30 June, 2013

Happy Pride!

We had a great time at the Twin Cities Pride Festival yesterday—and met a bunch more queer folks working in STEM. We were especially happy to make some new contacts in STEM-related education and industry, which should help broaden the study's perspective quite a bit.

Yesterday's recruiting kicked off a final push for survey participants—we're now anticipating closing the survey by the end of July. So if you haven't taken it yet ... well, what are you waiting for?

24 June, 2013

Meet some queers in STEM at Twin Cities Pride

We're pleased to announce that Allison and I and a few of our very best friends will be hosting a booth at the 2013 Twin Cities Pride festival in Loring Park this Saturday and Sunday. Come say hi, pick up a couple of our shiny new promotion cards to pass around, and bring anyone you know who hasn't participated in the survey yet.

Updated to add: Here's our booth location—in the Yellow section of the festival, north of the lake and near the School Zone.

18 June, 2013

Reviewing the literature on Mendeley

The actual bookshelf above my actual desk.

Before starting any scientific project, it's important to understand the current state of knowledge on your topic—how else can you figure out how to learn something new if you don't already know what others have discovered? But keeping current on the relevant literature is an ongoing task, too.

For the Queer in STEM study, we've opened a group on the reference-sharing site Mendeley to collect and discuss research about the intersection of LGBTQ identities and scientific research. Join us there to take a look at what sort of work has already been done, or to suggest studies we should take a look at as we go forward.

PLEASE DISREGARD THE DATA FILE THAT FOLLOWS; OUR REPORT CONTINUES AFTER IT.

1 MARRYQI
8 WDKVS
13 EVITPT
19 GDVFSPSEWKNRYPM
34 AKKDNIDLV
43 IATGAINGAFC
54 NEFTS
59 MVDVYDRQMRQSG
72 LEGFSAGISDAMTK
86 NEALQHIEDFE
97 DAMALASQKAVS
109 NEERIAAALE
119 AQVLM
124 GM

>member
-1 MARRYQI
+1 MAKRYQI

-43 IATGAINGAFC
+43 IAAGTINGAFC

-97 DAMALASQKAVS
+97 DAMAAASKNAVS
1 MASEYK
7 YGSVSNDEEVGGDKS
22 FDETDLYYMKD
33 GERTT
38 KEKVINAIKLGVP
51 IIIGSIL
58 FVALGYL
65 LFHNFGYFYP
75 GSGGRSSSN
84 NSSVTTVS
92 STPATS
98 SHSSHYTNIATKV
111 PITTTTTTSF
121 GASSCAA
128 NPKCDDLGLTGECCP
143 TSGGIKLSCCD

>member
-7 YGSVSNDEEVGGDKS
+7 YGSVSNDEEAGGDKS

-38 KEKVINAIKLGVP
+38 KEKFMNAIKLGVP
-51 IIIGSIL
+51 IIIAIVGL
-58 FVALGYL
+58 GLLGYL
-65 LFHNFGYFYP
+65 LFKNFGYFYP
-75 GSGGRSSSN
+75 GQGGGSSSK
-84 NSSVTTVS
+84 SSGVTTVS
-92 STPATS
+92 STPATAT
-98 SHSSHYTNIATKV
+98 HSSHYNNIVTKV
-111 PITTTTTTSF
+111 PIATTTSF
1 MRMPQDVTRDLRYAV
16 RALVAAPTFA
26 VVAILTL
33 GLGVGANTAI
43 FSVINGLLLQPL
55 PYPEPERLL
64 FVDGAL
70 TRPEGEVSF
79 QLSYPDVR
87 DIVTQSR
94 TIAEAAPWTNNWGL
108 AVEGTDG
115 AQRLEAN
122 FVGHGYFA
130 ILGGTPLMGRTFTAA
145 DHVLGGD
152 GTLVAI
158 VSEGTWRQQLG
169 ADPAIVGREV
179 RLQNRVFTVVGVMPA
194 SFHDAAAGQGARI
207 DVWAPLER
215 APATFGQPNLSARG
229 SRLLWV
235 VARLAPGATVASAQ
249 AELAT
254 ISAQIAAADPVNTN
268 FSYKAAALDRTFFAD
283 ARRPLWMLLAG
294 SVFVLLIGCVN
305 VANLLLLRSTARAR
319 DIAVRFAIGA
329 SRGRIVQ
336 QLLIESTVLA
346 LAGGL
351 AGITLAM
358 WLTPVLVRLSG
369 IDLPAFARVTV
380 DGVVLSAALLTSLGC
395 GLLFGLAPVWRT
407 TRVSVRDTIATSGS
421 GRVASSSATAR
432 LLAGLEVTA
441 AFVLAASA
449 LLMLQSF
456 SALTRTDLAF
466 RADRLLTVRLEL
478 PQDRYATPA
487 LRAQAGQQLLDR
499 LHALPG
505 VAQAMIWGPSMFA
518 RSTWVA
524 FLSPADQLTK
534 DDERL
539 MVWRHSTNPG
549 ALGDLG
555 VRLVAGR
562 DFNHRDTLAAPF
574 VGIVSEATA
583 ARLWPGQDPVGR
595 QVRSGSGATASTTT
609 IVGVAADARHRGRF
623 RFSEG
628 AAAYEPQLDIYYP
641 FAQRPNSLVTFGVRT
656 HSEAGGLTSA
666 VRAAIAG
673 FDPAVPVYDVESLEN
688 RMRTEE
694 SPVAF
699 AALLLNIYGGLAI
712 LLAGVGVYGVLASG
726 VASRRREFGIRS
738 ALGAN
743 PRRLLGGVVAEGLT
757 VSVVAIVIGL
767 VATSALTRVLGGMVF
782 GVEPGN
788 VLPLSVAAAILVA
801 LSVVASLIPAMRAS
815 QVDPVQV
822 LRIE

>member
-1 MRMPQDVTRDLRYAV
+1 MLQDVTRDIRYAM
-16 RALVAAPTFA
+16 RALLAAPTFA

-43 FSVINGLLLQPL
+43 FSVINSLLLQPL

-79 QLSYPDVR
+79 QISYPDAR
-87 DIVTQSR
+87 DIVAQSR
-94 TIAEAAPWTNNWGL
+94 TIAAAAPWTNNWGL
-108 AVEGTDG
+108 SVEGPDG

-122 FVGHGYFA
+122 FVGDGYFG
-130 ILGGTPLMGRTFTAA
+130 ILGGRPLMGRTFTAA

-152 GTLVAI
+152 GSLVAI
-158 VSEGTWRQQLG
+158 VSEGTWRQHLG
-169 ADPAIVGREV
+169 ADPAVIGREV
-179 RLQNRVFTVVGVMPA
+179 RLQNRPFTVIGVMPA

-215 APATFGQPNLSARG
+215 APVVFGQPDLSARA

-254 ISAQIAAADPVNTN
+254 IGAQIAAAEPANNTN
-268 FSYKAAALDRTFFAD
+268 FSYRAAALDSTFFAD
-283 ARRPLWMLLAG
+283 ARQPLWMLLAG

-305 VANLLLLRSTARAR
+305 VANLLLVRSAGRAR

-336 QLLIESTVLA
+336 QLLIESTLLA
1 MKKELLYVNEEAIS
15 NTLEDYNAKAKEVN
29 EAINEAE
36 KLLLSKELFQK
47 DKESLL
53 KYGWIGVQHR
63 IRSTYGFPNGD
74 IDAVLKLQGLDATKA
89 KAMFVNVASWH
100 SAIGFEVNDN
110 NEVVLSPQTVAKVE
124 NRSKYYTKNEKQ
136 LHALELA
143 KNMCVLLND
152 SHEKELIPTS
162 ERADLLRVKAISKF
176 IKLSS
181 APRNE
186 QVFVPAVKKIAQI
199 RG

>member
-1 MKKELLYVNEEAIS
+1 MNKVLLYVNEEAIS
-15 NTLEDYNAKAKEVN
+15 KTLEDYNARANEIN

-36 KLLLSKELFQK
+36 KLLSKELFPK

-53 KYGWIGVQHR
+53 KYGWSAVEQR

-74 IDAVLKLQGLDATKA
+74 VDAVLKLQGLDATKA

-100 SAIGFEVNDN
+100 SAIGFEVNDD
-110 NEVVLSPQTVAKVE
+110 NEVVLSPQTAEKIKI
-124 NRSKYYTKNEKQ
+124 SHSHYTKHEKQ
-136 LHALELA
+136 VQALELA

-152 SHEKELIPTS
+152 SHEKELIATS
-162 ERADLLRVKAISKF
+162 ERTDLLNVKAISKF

12 June, 2013

A bit-more-than-a-month update

rainbow flag : banner, harvey milk plaza, castro, san francisco (2012) Photo by torbakhopper.
Happy Pride Month—it's been more than a month since we launched this study, and what a month it's been!

Back on May 7, we opened an online survey of folks working in science, technology, engineering, and mathematics who identify as lesbian, gay, bisexual, trans*, and queer. As of today, 1,523 people have answered the call—out of which, 1,180 participants have completed the key survey questions on their identity and experience.

Our "snowball sampling" method of asking participants to pass along links to the study has been extremely successful: we know that the survey has been mentioned in at least 185 tweets, recommended 467 times on Facebook, and shared 20 times on Google+. We've been linked from websites we know well—like It's Okay to Be Smart and Minority Postdoc—and also from new friends like Geek Feminism, The Asexual Agenda, the University of North Carolina at Charlotte, Lab and Field, and many, many folks on Tumblr.

We've been especially glad to hear from folks working in industry or research outside of academia—if you haven't already, please help us reach out to other folks in the private sector, outside the networks we're more familiar with as university researchers. And, to those of you in academia, we greatly appreciate your sharing the survey with friends and colleagues working both within and outside of university settings.

All in all, it's been a fantastic response, and we have reason to think that there are still a lot more potential participants left to reach.